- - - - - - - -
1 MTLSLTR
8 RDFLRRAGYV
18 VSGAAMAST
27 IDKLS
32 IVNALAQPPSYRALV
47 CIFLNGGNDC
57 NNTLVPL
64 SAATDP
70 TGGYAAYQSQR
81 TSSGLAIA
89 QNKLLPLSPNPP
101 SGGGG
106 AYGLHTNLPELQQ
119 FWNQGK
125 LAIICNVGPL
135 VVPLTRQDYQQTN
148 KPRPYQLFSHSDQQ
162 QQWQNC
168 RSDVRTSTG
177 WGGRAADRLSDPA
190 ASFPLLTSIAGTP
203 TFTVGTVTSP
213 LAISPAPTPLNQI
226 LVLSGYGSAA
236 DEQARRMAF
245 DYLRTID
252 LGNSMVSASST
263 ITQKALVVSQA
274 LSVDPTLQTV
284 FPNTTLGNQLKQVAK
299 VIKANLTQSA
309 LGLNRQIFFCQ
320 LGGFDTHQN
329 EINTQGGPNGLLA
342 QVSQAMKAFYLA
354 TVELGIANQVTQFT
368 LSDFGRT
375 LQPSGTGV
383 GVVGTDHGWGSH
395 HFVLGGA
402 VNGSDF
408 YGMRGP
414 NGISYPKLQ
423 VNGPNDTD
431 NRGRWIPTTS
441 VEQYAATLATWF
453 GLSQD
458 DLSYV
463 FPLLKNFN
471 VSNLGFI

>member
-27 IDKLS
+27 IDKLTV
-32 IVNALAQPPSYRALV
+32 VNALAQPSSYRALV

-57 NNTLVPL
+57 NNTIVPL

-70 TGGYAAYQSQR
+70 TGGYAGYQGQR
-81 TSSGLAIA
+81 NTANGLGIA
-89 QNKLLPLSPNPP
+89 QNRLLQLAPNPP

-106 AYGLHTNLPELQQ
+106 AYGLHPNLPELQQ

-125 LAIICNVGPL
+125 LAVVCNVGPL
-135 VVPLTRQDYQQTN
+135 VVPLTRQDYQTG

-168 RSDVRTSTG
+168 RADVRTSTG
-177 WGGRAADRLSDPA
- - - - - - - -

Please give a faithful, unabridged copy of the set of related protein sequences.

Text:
1 MTLSLTR
8 RDFLRRAGYV
18 VSGAAMAST
27 IDKLS
32 IVNALAQPPSYRALV
47 CIFLNGGNDC
57 NNTLVPL
64 SAATDP
70 TGGYAAYQSQR
81 TSSGLAIA
89 QNKLLPLSPNPP
101 SGGGG
106 AYGLHTNLPELQQ
119 FWNQGK
125 LAIICNVGPL
135 VVPLTRQDYQQTN
148 KPRPYQLFSHSDQQ
162 QQWQNC
168 RSDVRTSTG
177 WGGRAADRLSDPA
190 ASFPLLTSIAGTP
203 TFTVGTVTSP
213 LAISPAPTPLNQI
226 LVLSGYGSAA
236 DEQARRMAF
245 DYLRTID
252 LGNSMVSASST
263 ITQKALVVSQA
274 LSVDPTLQTV
284 FPNTTLGNQLKQVAK
299 VIKANLTQSA
309 LGLNRQIFFCQ
320 LGGFDTHQN
329 EINTQGGPNGLLA
342 QVSQAMKAFYLA
354 TVELGIANQVTQFT
368 LSDFGRT
375 LQPSGTGV
383 GVVGTDHGWGSH
395 HFVLGGA
402 VNGSDF
408 YGMRGP
414 NGISYPKLQ
423 VNGPNDTD
431 NRGRWIPTTS
441 VEQYAATLATWF
453 GLSQD
458 DLSYV
463 FPLLKNFN
471 VSNLGFI

>member
-27 IDKLS
+27 IDKLTV
-32 IVNALAQPPSYRALV
+32 VNALAQPSSYRALV

-57 NNTLVPL
+57 NNTIVPL

-70 TGGYAAYQSQR
+70 TGGYAGYQGQR
-81 TSSGLAIA
+81 NTANGLGIA
-89 QNKLLPLSPNPP
+89 QNRLLQLAPNPP

-106 AYGLHTNLPELQQ
+106 AYGLHPNLPELQQ

-125 LAIICNVGPL
+125 LAVVCNVGPL
-135 VVPLTRQDYQQTN
+135 VVPLTRQDYQTG

-168 RSDVRTSTG
+168 RADVRTSTG
-177 WGGRAADRLSDPA